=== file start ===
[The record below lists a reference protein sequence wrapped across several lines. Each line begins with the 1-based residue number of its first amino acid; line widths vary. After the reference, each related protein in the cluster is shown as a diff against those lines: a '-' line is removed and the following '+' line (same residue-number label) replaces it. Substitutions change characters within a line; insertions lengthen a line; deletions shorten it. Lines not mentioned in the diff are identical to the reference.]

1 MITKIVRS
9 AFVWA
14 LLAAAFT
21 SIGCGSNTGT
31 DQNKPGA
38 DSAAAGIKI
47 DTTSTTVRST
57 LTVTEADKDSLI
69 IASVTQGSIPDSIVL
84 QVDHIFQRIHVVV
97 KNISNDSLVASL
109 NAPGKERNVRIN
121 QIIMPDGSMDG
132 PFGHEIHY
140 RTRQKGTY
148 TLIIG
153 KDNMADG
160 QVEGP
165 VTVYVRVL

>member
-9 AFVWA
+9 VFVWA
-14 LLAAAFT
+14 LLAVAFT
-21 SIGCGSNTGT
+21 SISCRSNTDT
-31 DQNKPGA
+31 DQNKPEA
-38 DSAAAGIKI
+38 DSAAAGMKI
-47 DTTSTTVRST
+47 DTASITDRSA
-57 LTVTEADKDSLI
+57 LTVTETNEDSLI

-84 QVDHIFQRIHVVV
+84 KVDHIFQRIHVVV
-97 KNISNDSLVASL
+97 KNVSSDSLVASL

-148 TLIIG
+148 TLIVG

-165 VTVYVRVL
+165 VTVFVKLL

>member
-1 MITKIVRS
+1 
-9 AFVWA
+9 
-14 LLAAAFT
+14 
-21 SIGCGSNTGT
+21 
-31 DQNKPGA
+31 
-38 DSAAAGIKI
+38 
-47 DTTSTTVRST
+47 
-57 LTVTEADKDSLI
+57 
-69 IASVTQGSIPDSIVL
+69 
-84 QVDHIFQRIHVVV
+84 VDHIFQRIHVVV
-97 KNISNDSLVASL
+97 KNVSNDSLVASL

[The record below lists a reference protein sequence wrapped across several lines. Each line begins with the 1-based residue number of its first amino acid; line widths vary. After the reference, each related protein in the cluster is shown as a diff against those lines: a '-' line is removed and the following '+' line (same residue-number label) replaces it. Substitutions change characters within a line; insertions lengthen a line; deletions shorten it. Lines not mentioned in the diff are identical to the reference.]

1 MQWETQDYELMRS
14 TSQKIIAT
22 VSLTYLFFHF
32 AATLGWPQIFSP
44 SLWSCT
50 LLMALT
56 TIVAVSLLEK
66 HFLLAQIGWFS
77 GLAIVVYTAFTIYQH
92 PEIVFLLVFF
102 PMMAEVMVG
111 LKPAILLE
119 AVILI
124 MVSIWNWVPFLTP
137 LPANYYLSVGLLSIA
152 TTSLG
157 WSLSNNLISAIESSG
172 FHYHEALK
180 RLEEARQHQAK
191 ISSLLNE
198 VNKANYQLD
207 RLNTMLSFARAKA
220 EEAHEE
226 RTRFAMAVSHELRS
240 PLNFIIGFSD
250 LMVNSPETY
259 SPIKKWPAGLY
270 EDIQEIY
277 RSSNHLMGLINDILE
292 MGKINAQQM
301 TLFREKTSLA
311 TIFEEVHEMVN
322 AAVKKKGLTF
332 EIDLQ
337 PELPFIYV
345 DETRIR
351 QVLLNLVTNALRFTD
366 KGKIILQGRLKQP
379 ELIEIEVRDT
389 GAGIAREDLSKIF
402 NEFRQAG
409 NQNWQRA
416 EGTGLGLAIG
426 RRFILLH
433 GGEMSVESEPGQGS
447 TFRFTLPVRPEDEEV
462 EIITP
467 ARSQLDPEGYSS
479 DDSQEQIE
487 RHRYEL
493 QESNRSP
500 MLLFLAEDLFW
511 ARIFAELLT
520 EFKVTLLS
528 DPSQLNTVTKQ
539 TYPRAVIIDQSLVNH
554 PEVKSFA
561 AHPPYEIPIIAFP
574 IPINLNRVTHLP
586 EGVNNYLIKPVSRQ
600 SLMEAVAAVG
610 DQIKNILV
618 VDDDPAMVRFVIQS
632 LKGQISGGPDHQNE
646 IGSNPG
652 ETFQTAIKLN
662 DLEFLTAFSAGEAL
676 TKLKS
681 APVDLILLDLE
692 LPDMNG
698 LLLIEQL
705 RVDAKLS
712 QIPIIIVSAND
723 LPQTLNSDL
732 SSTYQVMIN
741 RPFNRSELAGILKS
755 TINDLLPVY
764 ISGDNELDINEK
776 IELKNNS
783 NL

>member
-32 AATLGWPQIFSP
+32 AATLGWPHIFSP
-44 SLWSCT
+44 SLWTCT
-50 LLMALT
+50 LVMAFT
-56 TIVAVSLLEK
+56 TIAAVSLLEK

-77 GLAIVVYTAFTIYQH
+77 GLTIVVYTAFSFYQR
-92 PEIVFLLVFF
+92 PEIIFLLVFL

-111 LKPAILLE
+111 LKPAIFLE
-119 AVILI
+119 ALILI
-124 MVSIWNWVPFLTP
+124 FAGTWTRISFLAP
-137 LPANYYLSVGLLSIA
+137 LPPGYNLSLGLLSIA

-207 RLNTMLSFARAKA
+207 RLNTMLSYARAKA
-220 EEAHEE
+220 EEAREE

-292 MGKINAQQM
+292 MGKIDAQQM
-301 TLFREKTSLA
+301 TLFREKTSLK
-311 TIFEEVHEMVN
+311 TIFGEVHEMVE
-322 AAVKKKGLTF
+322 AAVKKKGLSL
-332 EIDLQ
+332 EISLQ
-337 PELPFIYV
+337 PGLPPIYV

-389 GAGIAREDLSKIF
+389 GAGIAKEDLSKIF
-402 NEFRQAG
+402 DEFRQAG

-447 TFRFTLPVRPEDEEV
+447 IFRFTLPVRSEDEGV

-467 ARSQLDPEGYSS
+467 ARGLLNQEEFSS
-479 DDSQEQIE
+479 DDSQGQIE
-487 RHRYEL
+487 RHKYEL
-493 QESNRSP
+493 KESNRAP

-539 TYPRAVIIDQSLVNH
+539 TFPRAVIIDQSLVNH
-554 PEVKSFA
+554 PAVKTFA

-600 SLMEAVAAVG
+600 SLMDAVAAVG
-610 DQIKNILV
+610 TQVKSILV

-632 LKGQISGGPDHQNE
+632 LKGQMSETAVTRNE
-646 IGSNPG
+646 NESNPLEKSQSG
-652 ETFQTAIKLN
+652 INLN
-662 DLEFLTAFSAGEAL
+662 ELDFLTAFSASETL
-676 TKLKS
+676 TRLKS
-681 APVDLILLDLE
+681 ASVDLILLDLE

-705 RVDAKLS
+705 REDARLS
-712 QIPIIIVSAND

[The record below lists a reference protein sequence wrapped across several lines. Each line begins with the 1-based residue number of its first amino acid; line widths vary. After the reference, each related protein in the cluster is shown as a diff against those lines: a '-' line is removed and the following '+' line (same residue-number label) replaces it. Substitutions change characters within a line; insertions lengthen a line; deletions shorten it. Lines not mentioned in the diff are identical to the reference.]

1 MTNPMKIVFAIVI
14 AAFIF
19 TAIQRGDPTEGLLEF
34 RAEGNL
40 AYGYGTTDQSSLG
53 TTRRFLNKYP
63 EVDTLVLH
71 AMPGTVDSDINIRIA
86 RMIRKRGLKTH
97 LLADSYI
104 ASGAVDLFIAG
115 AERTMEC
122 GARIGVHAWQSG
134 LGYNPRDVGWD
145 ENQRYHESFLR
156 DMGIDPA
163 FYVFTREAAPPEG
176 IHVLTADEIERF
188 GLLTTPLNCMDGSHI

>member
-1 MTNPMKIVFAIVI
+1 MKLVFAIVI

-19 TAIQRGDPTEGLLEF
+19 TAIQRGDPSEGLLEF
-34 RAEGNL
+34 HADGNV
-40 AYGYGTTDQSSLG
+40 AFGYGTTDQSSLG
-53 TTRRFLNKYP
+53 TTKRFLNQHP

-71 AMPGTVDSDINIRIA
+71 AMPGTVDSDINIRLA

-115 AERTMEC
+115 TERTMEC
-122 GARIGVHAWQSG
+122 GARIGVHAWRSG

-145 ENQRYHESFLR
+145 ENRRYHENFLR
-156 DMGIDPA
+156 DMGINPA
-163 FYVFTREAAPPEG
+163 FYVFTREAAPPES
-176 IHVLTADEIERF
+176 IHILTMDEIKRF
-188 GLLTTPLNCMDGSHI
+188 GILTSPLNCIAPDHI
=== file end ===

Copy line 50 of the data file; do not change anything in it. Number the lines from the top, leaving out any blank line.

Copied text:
+14 